Cast of Downton Abbey

Four Social Media Lessons According To Downton Abbey’s Dowager Countess Of Grantham

By Staff Writer
In January 22, 2013

I have always been a sucker for any period movie, book, or play. So naturally when I happened upon the new PBS Masterpiece Classic hit, Downton Abbey, I was instantly hooked. Downton Abbey has won over many viewers’ hearts and peers’ approval, winning 6 Emmys in 2011 and receiving 16 nominations in three major categories at the 64th annual Primetime Emmy Awards in 2012. PBS President and CEO Paula Kerger attributes the rapid-fire success of Downton Abbey to social media, which has helped the show become one of — if not PBS’s most successful — series. Even Lady Mary’s Eyebrows are tweeting. According to PBS, 7.9 million people tuned in to watch the Season 3 premier of Downton Abbey on January 6th, quadrupling the average PBS primetime rating and blowing the Season 2 premier of 5.4 million viewers out of the water.

One woman in particular who has captured and intrigued viewers everywhere is none other than Downton Abbey’s Dowager Countess of Grantham, played by the great Maggie Smith. Old Lady Grantham’s wittiness in which she advises her granddaughters, her humorous approach to conflict and utter disdain for Isobel Crawley and Martha Levinson makes her one fabulous countess. Paula Kerger shares my sentiments as well, rhetorically asking in a recent interview “Can you imagine Downton Abbey without Maggie Smith?” No, me neither.

I have always felt I was born in the wrong era. There is something so charming about this time period. The simplicity and way in which these privileged women carried on may seem frivolous to some, but they took their roles as socialites very seriously and did it with class (well, sometimes). Lady Mary, Lady Edith and Lady Sybil are growing up as privileged young women in an era that is evolving quickly around them, whether they are ready for that change or not. They all may still have their Gossip Girl moments, but Lady Grantham is always there to put them back in their place. Quite similarly, we as marketers are like the Grantham ladies working in the early era of social media as it aggressively progresses itself into the framework of today’s complex marketing structure, changing day by day.

Some marketers are handling it with poise like the countess, while others are making rash decisions in the wake of change, like Lady Sybil (spoiler alert) and her secret plan to elope with the chauffeur. Scandalous! I think we can all take a few lessons from the witty Old Lady Grantham on how to keep it classy as we integrate these new social media tactics into our marketing initiatives.

Just ask yourself, “What Would the Dowager Countess Do?”

What Would The Dowager Countess Do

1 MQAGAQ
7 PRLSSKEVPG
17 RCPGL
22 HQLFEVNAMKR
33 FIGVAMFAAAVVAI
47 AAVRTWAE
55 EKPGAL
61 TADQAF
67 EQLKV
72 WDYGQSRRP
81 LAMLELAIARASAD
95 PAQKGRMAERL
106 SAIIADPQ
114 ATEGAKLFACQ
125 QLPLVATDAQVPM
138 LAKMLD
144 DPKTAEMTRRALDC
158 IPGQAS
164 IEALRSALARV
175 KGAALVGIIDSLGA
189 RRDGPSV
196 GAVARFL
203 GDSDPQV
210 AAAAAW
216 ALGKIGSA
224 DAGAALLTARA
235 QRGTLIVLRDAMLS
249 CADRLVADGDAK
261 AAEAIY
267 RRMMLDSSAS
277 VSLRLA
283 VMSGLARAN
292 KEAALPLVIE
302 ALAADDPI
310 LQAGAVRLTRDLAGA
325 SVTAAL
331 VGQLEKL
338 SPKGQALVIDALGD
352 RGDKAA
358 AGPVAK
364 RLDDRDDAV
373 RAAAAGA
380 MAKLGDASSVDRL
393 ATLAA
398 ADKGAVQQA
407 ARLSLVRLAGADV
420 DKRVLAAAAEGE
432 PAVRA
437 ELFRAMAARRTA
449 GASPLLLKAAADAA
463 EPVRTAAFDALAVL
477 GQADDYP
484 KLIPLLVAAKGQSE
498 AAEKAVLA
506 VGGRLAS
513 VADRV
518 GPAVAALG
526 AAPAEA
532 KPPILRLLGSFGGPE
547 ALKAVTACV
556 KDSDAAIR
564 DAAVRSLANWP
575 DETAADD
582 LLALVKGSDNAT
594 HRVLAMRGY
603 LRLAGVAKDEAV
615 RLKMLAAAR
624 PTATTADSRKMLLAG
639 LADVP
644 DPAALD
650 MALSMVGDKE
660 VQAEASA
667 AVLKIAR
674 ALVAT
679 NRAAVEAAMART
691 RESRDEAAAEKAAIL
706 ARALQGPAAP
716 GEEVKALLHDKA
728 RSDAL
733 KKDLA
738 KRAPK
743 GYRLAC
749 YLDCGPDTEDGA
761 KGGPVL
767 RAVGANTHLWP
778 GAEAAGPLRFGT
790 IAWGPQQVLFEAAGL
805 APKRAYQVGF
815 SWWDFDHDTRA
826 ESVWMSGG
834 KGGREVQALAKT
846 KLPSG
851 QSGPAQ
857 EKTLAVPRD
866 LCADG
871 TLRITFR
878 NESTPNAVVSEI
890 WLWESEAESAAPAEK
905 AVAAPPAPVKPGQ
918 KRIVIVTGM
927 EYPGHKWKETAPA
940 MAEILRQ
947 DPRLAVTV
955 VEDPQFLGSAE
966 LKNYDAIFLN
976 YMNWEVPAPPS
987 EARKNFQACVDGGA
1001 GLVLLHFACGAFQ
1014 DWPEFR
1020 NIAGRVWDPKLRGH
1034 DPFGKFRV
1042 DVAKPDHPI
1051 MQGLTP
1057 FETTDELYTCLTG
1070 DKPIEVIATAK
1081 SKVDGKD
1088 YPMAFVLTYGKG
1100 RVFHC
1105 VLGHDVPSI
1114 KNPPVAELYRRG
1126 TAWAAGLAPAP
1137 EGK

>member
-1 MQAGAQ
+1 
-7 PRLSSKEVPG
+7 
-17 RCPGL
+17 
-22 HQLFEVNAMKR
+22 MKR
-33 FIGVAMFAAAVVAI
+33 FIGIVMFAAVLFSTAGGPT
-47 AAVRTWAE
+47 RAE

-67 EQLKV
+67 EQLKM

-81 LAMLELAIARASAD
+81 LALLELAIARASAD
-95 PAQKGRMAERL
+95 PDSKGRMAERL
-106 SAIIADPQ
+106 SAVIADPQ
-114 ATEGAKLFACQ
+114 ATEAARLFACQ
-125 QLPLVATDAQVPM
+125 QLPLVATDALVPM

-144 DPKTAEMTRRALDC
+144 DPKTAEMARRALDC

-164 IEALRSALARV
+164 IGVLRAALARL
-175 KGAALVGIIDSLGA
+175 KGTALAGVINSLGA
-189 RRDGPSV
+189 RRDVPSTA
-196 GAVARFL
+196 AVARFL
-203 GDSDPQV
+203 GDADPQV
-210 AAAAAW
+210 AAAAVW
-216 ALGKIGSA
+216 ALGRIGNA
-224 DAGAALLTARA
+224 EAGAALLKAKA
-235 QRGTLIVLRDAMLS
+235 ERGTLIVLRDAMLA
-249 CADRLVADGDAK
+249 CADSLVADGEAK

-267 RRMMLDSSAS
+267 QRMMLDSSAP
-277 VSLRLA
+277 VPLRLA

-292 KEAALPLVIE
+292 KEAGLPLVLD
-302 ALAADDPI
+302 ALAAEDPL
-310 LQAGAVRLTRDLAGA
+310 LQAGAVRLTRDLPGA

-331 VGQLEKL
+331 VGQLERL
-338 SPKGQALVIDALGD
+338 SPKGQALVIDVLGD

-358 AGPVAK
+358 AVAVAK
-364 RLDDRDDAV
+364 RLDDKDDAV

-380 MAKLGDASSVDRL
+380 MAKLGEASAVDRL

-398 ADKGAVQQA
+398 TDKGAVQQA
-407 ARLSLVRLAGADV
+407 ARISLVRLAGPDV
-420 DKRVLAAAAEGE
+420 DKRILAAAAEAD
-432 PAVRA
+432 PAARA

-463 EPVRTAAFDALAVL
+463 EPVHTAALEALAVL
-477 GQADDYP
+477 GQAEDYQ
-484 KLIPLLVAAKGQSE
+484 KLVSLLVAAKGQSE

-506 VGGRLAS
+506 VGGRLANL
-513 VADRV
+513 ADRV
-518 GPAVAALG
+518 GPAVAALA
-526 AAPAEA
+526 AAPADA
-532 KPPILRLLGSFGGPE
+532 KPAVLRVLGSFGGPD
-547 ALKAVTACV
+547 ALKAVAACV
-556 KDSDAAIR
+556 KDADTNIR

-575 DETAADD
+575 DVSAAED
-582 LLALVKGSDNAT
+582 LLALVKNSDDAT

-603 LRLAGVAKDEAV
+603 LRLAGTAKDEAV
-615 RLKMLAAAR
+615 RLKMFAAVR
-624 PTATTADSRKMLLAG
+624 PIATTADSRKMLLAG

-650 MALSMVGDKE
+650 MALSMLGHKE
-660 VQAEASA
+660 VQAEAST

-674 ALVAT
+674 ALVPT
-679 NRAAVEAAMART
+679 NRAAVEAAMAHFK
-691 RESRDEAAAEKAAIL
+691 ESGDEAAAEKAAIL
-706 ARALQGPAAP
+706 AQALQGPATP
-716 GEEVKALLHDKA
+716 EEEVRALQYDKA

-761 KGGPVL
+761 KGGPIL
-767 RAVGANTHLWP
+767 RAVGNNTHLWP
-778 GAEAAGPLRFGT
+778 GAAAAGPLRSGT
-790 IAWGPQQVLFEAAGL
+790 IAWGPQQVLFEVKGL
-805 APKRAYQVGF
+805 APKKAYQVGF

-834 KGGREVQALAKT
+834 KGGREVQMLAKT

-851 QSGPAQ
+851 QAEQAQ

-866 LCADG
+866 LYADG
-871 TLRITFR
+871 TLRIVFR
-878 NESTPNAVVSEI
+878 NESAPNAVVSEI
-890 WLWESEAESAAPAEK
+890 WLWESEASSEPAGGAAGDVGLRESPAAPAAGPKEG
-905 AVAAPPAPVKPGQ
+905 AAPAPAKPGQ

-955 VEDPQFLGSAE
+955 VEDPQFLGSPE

4 social media lessons according to the Dowager Countess:

Lady Mary and The Dowager Countess

Lady Mary: “Sybil is entitled to her opinions.”
Dowager Countess: “No. She isn’t until she is married. Then her husband will tell her what her opinions are.”

Sounds a bit harsh on the Countess’ behalf, but makes sense when viewed through the social media lens. The Dowager Countess may be the earliest form of a community manager representing her family’s brand name. As the elder in the family, Old Lady Grantham is working to make sure her family’s heritage is upheld and their identity as a whole at Downton Abbey remains in good standing with their relations. She may have her blunt opinions, but she always does what is best for her family to help ease the blow of scandal, rumors and dissension that threatens their family name despite what her actual opinion of the situation may be. This is a great lesson for social media community managers. One key thing community managers need to understand is that while you are a voice of the brand, your personal opinions are not what’s important. It is not about you. It is about the company and its shareholders whom you are representing with each post, like, pin or tweet on the brand’s behalf. You may disagree with your customers’ opinions, political views, or even choice of words, but you need to keep that to yourself. As the keeper of the keys to a brand’s digital identity, you need to check yourself to make sure you are keeping your personal preferences out of the equation. What is best for your brand and your customers comes first. Every community manager has their own digital identity, as well. And protecting your own digital identity — your own brand — is just as important.

Cora and Dowager Countess Allies

Cora: “Are we to be friends then?”
Dowager Countess: “We are allies, my dear, which can be a good deal more effective.”